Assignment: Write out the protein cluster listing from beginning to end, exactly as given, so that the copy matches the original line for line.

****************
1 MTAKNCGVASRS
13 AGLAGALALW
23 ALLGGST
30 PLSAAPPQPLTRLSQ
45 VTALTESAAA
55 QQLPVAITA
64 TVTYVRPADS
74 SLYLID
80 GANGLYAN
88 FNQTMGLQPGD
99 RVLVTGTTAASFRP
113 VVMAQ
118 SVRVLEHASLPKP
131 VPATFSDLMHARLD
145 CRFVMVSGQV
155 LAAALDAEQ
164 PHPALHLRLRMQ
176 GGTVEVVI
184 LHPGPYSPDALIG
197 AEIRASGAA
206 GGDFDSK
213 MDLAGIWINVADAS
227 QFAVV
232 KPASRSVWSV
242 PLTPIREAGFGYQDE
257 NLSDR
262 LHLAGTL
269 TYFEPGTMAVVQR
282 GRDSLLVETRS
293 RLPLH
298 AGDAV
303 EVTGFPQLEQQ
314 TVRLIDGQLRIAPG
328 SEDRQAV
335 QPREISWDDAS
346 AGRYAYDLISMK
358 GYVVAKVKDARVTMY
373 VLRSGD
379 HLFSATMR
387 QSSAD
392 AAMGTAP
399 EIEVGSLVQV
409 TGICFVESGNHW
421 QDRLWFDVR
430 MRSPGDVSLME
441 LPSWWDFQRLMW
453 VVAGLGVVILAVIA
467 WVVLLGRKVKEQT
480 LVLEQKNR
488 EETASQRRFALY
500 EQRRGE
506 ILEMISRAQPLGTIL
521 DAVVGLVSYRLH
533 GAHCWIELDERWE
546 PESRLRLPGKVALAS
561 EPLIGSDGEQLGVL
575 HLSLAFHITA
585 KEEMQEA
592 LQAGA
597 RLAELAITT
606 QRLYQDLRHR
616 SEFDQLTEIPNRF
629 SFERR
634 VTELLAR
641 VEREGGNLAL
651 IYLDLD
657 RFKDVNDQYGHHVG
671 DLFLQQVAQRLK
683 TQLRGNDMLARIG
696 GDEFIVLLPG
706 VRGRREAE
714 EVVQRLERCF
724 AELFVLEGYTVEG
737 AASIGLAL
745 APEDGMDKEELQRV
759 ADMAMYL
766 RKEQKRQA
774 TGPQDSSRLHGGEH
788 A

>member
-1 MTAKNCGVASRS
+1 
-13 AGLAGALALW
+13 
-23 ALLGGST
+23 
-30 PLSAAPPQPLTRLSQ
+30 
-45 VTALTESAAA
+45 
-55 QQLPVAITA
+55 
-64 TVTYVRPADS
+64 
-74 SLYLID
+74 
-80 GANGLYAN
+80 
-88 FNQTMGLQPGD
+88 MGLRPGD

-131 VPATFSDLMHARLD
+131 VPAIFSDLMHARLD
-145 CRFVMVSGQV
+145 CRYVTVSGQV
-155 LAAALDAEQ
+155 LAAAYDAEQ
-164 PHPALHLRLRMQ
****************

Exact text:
1 MTAKNCGVASRS
13 AGLAGALALW
23 ALLGGST
30 PLSAAPPQPLTRLSQ
45 VTALTESAAA
55 QQLPVAITA
64 TVTYVRPADS
74 SLYLID
80 GANGLYAN
88 FNQTMGLQPGD
99 RVLVTGTTAASFRP
113 VVMAQ
118 SVRVLEHASLPKP
131 VPATFSDLMHARLD
145 CRFVMVSGQV
155 LAAALDAEQ
164 PHPALHLRLRMQ
176 GGTVEVVI
184 LHPGPYSPDALIG
197 AEIRASGAA
206 GGDFDSK
213 MDLAGIWINVADAS
227 QFAVV
232 KPASRSVWSV
242 PLTPIREAGFGYQDE
257 NLSDR
262 LHLAGTL
269 TYFEPGTMAVVQR
282 GRDSLLVETRS
293 RLPLH
298 AGDAV
303 EVTGFPQLEQQ
314 TVRLIDGQLRIAPG
328 SEDRQAV
335 QPREISWDDAS
346 AGRYAYDLISMK
358 GYVVAKVKDARVTMY
373 VLRSGD
379 HLFSATMR
387 QSSAD
392 AAMGTAP
399 EIEVGSLVQV
409 TGICFVESGNHW
421 QDRLWFDVR
430 MRSPGDVSLME
441 LPSWWDFQRLMW
453 VVAGLGVVILAVIA
467 WVVLLGRKVKEQT
480 LVLEQKNR
488 EETASQRRFALY
500 EQRRGE
506 ILEMISRAQPLGTIL
521 DAVVGLVSYRLH
533 GAHCWIELDERWE
546 PESRLRLPGKVALAS
561 EPLIGSDGEQLGVL
575 HLSLAFHITA
585 KEEMQEA
592 LQAGA
597 RLAELAITT
606 QRLYQDLRHR
616 SEFDQLTEIPNRF
629 SFERR
634 VTELLAR
641 VEREGGNLAL
651 IYLDLD
657 RFKDVNDQYGHHVG
671 DLFLQQVAQRLK
683 TQLRGNDMLARIG
696 GDEFIVLLPG
706 VRGRREAE
714 EVVQRLERCF
724 AELFVLEGYTVEG
737 AASIGLAL
745 APEDGMDKEELQRV
759 ADMAMYL
766 RKEQKRQA
774 TGPQDSSRLHGGEH
788 A

>member
-1 MTAKNCGVASRS
+1 
-13 AGLAGALALW
+13 
-23 ALLGGST
+23 
-30 PLSAAPPQPLTRLSQ
+30 
-45 VTALTESAAA
+45 
-55 QQLPVAITA
+55 
-64 TVTYVRPADS
+64 
-74 SLYLID
+74 
-80 GANGLYAN
+80 
-88 FNQTMGLQPGD
+88 MGLRPGD

-131 VPATFSDLMHARLD
+131 VPAIFSDLMHARLD
-145 CRFVMVSGQV
+145 CRYVTVSGQV
-155 LAAALDAEQ
+155 LAAAYDAEQ
-164 PHPALHLRLRMQ